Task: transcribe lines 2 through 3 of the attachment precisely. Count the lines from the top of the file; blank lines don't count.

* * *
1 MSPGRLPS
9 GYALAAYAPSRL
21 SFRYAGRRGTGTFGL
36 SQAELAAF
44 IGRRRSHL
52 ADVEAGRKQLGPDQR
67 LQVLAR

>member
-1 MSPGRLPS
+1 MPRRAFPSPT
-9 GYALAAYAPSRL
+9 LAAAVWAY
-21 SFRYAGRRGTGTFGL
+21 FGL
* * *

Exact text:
9 GYALAAYAPSRL
21 SFRYAGRRGTGTFGL